All the Meadow Katydids can be confused with each other. The best method for identification is to compare the measurements and forms of the female ovipositors and male cerci. Refer to the illustration above and the “diagnostic characteristics” above.
The Delicate Meadow Katydid is originally a Great Plains species, but due to the warming events of the post-glacial Xerothermic period, about 4,000 years ago (Transeau 1935, and Stuckey 1981). This species extended its range eastward where today, it is distributed from south-central Montana, across the Plains states, northern Illinois, Indiana, Michigan and northern Ohio to the Buffalo, New York area. Its northern-most occurrence is along the Canadian border of North Dakota and Minnesota, southward to New Mexico and the western half of Texas. In Montana, it has been recorded in 4 southern counties. Nowhere does this species seem to be very abundant (Transeau 1935, Gleason and Cronquist 1964, Stuckey 1981, Vickery and Kevan 1985, Scott 2010, and Walker SINA website 2020).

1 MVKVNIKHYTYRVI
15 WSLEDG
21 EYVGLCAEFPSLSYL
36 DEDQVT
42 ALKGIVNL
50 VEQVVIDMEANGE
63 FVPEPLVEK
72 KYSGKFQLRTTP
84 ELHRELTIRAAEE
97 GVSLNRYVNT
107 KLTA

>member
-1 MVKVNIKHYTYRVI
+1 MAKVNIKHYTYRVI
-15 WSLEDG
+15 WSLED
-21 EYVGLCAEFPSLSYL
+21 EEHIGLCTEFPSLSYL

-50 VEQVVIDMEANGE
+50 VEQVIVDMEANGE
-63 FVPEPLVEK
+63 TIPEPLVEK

Observations in Montana Natural Heritage Program Database
Number of Observations:
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(Observations spanning multiple months or years are excluded from time charts)
The Delicate Meadow Katydid inhabits wet meadows, wet prairies, marsh edges and damp, low areas adjacent to sandy shorelines or dunes. It favors stands of Slimstem reedgrass
), and Blue-joint reedgrass
) (Vickery and Kevan 1985, and Bland 2003).
To date, no detailed studies nor observations specific to this species’ food habits have been found within the published literature. Its diet is probably similar to that of other species in the subfamily Conocepahlinae.
To date, no detailed studies nor observations specific to this species have been found within the published literature.
- Literature Cited AboveLegend: View Online Publication
- Alexander, R.D., A.E. Pace, and D. Otte. 1972. The singing insects of Michigan. The Great Lakes Entomologist 5(2):33-69.
- Bland, R.G. 2003. The Orthoptera of Michigan—Biology, Keys, and Descriptions of Grasshoppers, Katydids, and Crickets. East Lansing, MI: Michigan State University Extension, Bulletin E-2815. 221 p.